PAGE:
by R. Shoalgrass
A lot of people are losing sight of the poor eleven people who lost their lives… Let the people across this goddamn country understand, people got killed here! Understand? And if it’s not from gross negligence, it’s at least negligence. We’ve got commercial fishermen out there that came in the other day that could have got killed. So we need a body count before BP steps up.
– George Barisich, President of the United Commercial
Fisherman’s Association, at a protest in Jackson Square.
As quoted by Democracy Now!
The eleven workers murdered in the BP rig explosion left this earth with little public outcry. Corporate negligence has been documented.
According to the New York Times, BP was aware that the casing they used on the well was “the riskier of two options” and that it “might collapse under pressure.” BP also declined to test the strength of the cement used in the well with a common cement bond log test. Profit was valued above the safety of the workers. To call this an industrial accident would be a misnomer. It is a result not of mismanagement but of intentional disregard for safety, the same disregard with which BP killed 15 and injured 170 in the Texas oil refinery explosion in 2005, also caused by negligence for worker safety. In that case, BP ended up pleading guilty to charges of violating the Clean Air Act.
The brunt of this oil geyser and coming ecological destruction will be felt by the poor and working people of Louisiana. The fishing communities will continue to be devastated both economically and culturally. The cleanup workers have already been sent to hospitals with breathing problems from “chemical irritation.” Workers have said that BP is not providing them with necessary safety materials. NPR has reported the health problems happening here and now mirror the ones that occurred during cleanup of the Exxon Valdez spill.
Alaska Community Action on Toxics put out a report in 2004, the fifteenth anniversary of the Exxon Valdez spill, stating
What we didn’t know about oil then is killing us now: hundreds, and potentially thousands, of workers from the 1989 cleanup are suffering from debilitating respiratory difficulties, central nervous system problems (e.g., memory loss, brain fog, headaches), and heightened sensitivity to chemicals. Many have had to alter their lives and work to accommodate their illnesses. The oil companies have used their massive profits not to offer solutions to these catastrophes or safety to their workers, but instead to hire lawyers and effect legislation that can shield them from responsibility. Over 20 years later they have still not solved these health issues.
The deafening silence on the part of the media, the government, BP and the country at large in regard to the 11 murders is frightening. Washed away by the overwhelming ecological destruction, madcap plans to stop the well, and vague promises to hold BP accountable made by the federal government, these deaths have largely been left out of discourse. While there is much to talk about right now, and many problems to be solved, we must remember the cry of the Industrial Workers of The World: “An injury to one is an injury to all.” If these eleven workers can be killed without a response, then none of us are
safe at work. This disaster comes on the heels of 25 coal miners murdered by the negligence of Massey Coal. The message sent to working people is clear: it’s okay for corporations to kill you.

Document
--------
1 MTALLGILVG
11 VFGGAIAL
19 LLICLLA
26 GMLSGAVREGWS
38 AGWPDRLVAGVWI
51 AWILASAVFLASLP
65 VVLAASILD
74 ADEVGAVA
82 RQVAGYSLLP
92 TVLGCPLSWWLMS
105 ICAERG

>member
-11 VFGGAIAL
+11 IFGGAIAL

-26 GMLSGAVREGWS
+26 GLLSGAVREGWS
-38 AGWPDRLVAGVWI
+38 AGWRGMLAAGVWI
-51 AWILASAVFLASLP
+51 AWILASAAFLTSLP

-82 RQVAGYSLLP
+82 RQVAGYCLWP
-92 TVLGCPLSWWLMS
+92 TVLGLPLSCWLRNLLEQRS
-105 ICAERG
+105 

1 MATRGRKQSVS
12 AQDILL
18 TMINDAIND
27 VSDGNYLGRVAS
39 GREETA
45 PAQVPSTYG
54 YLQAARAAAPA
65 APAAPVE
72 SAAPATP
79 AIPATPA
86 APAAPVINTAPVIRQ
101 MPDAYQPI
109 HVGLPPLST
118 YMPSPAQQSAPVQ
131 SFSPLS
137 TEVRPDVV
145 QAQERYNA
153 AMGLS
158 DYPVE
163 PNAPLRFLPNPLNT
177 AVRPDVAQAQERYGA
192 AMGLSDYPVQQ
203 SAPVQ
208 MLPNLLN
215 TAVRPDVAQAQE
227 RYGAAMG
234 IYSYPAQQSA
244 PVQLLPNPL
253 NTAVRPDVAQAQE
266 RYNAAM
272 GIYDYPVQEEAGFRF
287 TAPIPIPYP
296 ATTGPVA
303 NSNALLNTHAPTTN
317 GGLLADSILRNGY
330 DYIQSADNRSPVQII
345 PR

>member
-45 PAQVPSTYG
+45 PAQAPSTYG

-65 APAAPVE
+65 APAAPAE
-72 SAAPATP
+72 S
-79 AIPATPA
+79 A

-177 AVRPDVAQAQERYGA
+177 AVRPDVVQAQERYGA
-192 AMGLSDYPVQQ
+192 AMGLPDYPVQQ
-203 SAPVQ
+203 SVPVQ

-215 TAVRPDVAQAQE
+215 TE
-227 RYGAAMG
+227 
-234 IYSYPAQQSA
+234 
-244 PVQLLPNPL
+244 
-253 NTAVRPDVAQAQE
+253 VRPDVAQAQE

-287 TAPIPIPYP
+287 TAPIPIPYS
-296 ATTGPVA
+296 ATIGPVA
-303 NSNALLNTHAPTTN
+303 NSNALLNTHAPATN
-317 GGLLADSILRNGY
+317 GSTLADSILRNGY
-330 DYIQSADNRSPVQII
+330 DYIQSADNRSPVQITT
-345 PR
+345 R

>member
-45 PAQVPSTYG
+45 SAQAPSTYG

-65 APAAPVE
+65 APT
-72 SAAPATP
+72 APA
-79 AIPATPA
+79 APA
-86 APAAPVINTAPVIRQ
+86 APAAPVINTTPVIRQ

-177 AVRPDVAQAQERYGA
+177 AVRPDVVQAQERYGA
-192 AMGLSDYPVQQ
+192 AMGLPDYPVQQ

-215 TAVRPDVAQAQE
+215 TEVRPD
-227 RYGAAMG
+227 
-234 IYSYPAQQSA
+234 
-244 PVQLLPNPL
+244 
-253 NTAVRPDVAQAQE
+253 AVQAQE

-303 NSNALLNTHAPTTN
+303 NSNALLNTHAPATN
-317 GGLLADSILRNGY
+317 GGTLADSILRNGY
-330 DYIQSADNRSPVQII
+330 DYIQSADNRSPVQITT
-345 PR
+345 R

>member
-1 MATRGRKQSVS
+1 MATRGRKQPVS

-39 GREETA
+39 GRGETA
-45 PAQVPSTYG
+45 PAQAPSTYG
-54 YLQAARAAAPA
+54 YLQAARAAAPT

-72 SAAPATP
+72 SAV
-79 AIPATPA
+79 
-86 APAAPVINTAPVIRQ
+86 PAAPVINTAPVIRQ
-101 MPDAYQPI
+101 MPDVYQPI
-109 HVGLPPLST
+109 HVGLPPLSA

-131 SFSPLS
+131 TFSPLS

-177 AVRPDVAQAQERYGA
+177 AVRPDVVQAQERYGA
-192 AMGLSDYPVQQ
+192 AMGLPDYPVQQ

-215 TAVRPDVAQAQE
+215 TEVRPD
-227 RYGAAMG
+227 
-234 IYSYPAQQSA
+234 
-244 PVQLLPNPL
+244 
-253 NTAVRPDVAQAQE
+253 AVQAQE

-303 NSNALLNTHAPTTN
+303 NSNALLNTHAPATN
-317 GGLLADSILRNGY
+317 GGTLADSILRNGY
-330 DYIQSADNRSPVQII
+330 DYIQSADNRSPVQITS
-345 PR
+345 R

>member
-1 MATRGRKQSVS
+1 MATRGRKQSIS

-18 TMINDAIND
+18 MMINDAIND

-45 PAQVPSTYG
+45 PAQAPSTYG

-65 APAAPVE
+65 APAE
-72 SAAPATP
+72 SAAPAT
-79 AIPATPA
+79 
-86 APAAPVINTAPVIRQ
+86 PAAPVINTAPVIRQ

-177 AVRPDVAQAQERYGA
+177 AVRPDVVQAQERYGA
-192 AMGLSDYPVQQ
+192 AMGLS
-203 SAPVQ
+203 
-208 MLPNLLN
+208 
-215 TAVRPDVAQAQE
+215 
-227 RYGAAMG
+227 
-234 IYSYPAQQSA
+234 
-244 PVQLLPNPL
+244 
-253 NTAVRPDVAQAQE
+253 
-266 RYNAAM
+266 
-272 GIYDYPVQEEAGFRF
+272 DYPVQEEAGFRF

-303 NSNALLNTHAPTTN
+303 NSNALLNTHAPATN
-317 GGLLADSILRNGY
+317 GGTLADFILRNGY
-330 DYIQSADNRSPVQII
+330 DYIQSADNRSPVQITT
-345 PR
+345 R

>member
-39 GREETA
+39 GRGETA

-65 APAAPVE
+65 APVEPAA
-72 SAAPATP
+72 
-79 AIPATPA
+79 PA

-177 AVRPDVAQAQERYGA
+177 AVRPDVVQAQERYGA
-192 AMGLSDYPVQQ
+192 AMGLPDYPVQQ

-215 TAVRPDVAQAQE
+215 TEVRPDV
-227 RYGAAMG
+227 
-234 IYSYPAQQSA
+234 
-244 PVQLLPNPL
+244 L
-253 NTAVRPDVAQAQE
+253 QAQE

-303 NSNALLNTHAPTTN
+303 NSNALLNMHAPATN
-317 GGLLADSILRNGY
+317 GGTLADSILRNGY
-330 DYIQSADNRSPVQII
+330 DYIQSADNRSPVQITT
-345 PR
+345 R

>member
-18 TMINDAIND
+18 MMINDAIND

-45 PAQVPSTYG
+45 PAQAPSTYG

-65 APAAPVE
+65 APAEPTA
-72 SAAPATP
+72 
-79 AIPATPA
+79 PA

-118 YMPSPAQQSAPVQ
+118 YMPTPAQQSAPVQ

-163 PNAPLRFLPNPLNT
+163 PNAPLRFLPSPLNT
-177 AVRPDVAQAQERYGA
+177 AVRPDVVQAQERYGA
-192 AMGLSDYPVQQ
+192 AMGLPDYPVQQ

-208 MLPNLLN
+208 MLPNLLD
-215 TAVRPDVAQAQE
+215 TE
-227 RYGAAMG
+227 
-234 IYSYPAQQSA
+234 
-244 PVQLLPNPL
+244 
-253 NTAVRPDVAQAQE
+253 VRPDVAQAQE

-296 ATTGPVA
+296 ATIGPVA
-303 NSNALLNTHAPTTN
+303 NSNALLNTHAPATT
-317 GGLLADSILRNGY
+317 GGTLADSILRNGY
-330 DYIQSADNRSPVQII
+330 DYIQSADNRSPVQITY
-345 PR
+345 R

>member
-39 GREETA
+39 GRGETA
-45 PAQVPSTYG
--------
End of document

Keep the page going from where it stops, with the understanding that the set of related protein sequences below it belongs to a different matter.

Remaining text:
This is not the work of one particularly evil corporation, this is capitalism as usual. Profits are the only driving force of corporations. The history of industrial capitalism is one of countless so-called accidents. Only when the working class has more power in their own hands will they be safer. Labor reforms have occurred not because of thoughtful or benevolent politicians but because of the threat of an organized and angry working class.
The workers on Deepwater Horizon should not be viewed as passive victims. According to an article by AP reporters Michael Kunzelman, Mike Baker, and Jeff Donn, workers had clashed hours before the explosion with a Scrooge-like management unwilling to use the proper materials to ensure safety. The workers resisted using materials they considered to be cutting corners. They stood up for themselves and the rest of us in the Gulf, but they lost the battle to a BP official who told them “This is how it’s going to be.”
The article paints a haunting picture of the moment of disaster,
illustrating the need for decision-making to be in the hands of labor:
“As the Deepwater Horizon drilling rig burned around him, Chris Pleasant hesitated, waiting for approval from his superiors before activating the emergency disconnect system that was supposed to slam the oil well shut at the bottom of the Gulf of Mexico.
The delay may have cost critical seconds. When Pleasant and his co-workers at rig owner Transocean finally got the go-ahead to throw the emergency disconnect switch, they realized there was no hydraulic power to operate the machinery.”
The lack of control over decision-making and the strict hierarchy that kept him from making a quick decision prevented this worker from protecting the rig, the gulf, the workers, and everything else threatened by this disaster. We can only guess how things would have gone differently on a worker-controlled oil rig. The world has never seen one, nor is it certain that a classless society would make the decision to serve affluence by taking the great personal and ecological risk of drilling 5,000 feet underneath the water. What is certain is that for our own safety, our own lives, and for the protection of the ecological systems on which we depend, we must take up the struggle for workers’ power fought aboard the rig in the hours leading up to the Deepwater Horizon massacre.Share